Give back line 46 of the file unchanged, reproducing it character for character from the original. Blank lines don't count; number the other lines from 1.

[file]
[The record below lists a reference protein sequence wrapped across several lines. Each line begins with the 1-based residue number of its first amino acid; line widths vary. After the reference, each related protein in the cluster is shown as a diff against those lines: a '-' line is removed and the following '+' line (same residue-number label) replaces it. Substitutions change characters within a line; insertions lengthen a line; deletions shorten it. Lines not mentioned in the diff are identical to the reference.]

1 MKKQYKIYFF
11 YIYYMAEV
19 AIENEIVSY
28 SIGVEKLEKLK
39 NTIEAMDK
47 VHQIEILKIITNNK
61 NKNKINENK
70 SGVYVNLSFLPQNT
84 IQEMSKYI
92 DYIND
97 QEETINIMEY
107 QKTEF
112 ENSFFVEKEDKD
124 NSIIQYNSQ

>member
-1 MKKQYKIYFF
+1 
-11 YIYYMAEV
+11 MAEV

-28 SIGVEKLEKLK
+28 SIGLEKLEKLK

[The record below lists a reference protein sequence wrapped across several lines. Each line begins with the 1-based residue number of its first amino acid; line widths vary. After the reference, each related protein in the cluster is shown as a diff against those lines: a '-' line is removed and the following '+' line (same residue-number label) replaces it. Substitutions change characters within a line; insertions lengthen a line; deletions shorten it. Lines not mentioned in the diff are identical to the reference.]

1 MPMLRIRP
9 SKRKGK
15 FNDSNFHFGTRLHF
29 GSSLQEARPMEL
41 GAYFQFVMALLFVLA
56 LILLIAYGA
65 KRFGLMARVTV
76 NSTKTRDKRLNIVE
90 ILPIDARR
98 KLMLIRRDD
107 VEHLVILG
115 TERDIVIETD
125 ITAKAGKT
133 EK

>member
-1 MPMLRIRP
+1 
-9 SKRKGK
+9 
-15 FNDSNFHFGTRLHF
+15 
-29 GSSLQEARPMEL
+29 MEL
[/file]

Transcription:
+29 MEL